Wednesday, January 30, 2013

Upgrading is Compulsory

Painting is harsh.  It doesn't help that there is no light in my room and I could only paint when there was enough daylight, around 10am to 2pm everyday.  To most people, this schedule would be fine, but, as a vampire, I found it taxing.  But I braved the sunshine with bravo and competed this project within a week!

The color change is due to my only source of light after sundown, an orange paper lantern from Ikea.

 As you can see my room was pretty plain before.  Just some plain walls and empty windows. After almost 8 years of white walls, I was itching for a change. The process of painting is definitely messy.  Originally, I didn't have anything covering the floor, but my appalled  mother insisted on the newspaper and it quickly became the bane of my existence  I swear, every time I moved, that paper tore.  However, thanks to that newspaper, I succeeded with no lasting drips on the carpet! Finally, I moved back in...

The colors are soft chinchilla on the walls and a darker blue on the trim and door

... and I am in love with it.  The blues are so calming and the white curtains give it such an airy feeling.  I was worried that the room would be too dark, but it's definitely not.  I also love my cloud of chalkboard paint.  Does it look familiar?  I modeled it after the cover design of The Fault In Our Stars by John Green (One of my favorite books).  Currently, I'm been using the board as a permanent To Do List.  It's still a work in progress, I plan to buy some track lights for above my bed and create a wall clock above the stairs but those projects are in the future and right now I just want to pet the walls and revel in my achievement.

Monday, January 28, 2013

The Maze Runner by James Dashner

The Maze Runner by James Dashner
Publisher: Delacorte Press
Pages: 374
Rating: 4/5

     When Thomas wakes up i the lift, the only thing he can remember is his first name.  He has no recollection of his parents, his home, or how he got where he is.  His memory is empty.
     But he is not alone.  When the lift's doors open, Thomas finds himself surrounded by kids who welcome him to the Glade, a large expanse enclosed by stone walls.
     Just like Thomas, the Gladers don't know why or how they got to the Glade.  All they know is that every morning, for as long as anyone can remember, the stone doors to the maze that surrounds them have opened.  Every night, for just as long, they've closed tight.  Every thirty days a new boy is delivered in the lift.  And no one wants to be stuck in the Maze after dark.
     The Gladers were expecting Thomas's arrival.  But the next day, a girl is sent up - the first girl ever to arrive in the Glade.  And more surprising yet is the message she delivers.  The Gladers have always been convinced that if they can solve the maze that surrounds the Glade, they might find their way home...wherever that may be.  But it's looking more and more as if the the Maze is unsolvable.
     And something about the girl's arrival is starting to make Thomas feel different.  Something is telling him that he just might have some answers - if he can only find a way to retrieve the dark secrets locking within his own mind.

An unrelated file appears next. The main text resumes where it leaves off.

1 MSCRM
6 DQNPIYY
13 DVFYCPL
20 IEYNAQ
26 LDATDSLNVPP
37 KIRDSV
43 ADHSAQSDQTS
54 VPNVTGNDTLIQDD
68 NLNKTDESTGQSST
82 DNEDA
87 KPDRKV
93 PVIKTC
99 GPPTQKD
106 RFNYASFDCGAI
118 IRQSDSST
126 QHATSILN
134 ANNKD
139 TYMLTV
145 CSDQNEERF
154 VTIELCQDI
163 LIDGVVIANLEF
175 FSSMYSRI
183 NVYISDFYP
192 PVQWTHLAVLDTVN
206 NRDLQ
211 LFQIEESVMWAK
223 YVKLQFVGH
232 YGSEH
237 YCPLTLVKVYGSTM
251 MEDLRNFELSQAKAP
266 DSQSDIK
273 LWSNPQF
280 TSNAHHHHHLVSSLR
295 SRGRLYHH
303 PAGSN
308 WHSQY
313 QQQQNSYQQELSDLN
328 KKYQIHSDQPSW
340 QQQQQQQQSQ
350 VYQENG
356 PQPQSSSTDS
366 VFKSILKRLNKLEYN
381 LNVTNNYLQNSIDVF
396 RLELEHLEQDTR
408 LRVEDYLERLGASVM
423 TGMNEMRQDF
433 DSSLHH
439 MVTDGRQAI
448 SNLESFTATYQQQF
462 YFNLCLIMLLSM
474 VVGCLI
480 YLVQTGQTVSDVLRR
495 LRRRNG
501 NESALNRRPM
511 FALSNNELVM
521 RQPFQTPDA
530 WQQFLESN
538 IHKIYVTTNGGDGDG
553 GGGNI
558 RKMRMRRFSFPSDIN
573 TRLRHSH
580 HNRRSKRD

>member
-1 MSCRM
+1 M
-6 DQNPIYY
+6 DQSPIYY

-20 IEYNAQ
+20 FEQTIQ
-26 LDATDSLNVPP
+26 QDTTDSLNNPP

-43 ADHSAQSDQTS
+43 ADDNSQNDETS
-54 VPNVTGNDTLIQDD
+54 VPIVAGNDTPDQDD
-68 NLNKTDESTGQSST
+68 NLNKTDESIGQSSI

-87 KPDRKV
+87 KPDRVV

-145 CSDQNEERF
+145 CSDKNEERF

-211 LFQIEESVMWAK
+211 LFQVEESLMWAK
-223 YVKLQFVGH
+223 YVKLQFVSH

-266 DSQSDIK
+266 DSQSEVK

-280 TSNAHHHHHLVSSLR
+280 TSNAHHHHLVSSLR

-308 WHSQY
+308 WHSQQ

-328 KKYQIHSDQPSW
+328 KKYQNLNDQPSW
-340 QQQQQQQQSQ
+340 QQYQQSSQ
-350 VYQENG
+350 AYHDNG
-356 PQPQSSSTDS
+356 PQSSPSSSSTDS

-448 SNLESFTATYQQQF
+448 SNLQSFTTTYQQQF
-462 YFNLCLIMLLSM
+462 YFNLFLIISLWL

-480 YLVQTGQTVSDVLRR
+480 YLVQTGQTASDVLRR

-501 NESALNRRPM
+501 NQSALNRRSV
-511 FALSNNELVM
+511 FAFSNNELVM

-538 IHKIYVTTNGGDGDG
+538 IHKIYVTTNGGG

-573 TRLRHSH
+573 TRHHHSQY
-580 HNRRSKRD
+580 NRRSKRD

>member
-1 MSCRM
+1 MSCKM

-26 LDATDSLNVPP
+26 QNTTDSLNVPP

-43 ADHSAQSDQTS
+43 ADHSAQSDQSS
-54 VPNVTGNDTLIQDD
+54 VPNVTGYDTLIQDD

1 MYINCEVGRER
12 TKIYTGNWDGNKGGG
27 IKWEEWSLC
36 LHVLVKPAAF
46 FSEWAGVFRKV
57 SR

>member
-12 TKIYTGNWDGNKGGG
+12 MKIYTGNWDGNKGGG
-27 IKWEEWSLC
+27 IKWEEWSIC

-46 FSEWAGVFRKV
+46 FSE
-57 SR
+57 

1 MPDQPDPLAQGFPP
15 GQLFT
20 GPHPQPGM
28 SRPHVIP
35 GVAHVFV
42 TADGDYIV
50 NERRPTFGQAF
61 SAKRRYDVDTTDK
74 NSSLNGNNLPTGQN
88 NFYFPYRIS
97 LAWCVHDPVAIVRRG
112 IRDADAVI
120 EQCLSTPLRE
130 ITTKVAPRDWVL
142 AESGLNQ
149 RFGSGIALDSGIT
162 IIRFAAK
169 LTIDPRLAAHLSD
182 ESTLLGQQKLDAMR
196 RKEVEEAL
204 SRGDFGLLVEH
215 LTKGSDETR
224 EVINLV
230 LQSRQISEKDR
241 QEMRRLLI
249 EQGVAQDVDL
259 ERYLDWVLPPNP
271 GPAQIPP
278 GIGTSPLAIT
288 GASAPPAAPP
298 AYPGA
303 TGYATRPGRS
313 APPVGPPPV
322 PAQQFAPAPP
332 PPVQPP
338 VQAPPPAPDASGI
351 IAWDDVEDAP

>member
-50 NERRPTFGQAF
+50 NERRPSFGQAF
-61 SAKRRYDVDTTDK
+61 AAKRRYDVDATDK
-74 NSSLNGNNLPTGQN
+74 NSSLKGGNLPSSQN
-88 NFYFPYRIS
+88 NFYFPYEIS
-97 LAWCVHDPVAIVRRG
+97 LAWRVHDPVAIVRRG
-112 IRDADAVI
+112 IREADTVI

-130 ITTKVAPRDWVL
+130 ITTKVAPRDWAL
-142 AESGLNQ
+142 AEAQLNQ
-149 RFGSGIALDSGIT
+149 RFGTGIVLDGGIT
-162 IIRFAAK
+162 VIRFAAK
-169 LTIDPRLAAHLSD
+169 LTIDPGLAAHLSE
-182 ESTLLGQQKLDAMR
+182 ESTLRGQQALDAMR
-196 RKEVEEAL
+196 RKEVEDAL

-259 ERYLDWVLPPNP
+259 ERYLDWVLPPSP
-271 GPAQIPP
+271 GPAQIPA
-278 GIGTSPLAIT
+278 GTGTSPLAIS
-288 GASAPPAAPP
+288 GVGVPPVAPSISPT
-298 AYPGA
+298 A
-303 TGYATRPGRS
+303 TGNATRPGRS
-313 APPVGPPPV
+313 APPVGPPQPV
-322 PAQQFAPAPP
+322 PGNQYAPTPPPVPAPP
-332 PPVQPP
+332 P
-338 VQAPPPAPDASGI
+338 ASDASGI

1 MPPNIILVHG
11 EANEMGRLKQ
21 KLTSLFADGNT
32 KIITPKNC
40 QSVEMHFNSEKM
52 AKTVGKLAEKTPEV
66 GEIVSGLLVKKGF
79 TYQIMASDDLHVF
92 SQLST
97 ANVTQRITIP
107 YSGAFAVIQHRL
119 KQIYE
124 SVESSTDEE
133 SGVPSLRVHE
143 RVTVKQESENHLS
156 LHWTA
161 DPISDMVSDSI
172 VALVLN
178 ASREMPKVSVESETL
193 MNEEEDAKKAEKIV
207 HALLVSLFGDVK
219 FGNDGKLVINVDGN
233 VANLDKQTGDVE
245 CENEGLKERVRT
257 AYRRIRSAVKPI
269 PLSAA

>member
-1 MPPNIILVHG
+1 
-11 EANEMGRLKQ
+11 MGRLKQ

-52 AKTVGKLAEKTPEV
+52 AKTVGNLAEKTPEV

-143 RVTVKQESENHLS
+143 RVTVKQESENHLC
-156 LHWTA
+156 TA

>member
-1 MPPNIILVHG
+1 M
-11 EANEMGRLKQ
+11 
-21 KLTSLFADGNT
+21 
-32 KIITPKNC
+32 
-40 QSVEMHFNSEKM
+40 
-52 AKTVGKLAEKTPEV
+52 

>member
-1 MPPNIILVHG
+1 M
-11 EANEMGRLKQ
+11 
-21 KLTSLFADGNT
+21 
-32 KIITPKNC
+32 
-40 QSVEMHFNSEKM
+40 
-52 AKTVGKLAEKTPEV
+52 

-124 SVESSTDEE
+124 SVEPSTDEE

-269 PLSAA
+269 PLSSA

This book is unstoppable and I mean that in the most literal sense.  There are no pauses in the action, no time for the reader to accustom themselves to the world.  Plus, like Thomas, you have no idea what is happening or why.  It's written in third person limited which was really weird to me.  At the beginning, I didn't catch and remember Thomas's name so every time the book mentioned him I thought they were talking about someone else. :P I found couldn’t but it down due to the fast pased action but I found when I did put it down, I didn't feel the urge to pick it up again for a few days.  However, I’m glad I finally did.  I read the last 2/3 of the book in one night!

I loved the characters, especially Minho and Newt. I loved how this group of 50 boys was functional even though they didn't agree 100%.  A scene in which they argue the fate of Thomas was great at showcasing this.  The leaders of their community all have different thoughts but have the common goal of surviving the Maze.  I thought it was a great way of showing the government in a small scale. Also, none of the characters were perfect.  Thomas was a loner who doesn't appreciate his first friend and Minho has a terrible anger management problem.

As a dystopian, I found the story to be good and not overused.  Unlike most, the characters in The Maze Runner are separated from the world.  They can't remember it.  All they know is how things work and the words for them but there are no previous memories attached.  There is also no oppressive government, only WICKED the organization responsible for the boy's predicament.  In fact, the boys have created their own democratic system in the maze which functioned well until WICKED begins to make changes in their environment.

All in all, I really enjoyed The Maze Runner.  It wasn't a difficult read, nor did it leave me deep in thought, but I did devour it. Plus, I could hardly bring myself to turn off the lights when I finally finished.  I was actually shaking and terrified that a Greiver would enter my room as soon as darkness fell.  This book is no Cloud Atlas, but it had great imagery and a bounding story line that could keep a sloth interested.

Friday, January 25, 2013

Weekly Photos #2

Looking back at this last week of photos, I can see that I've found it much harder to take photos everyday.  I live a pretty routine life which has led me to taking some of the same photos.  Plus I've found it hard to remember to take photos until I get home which also leads to a ton of repetition. There are only so many things I can photograph in my room.  I'm going to try to find some inspiration for pictures on pinterest and hopefully I can really love what I put in this space in 7 days.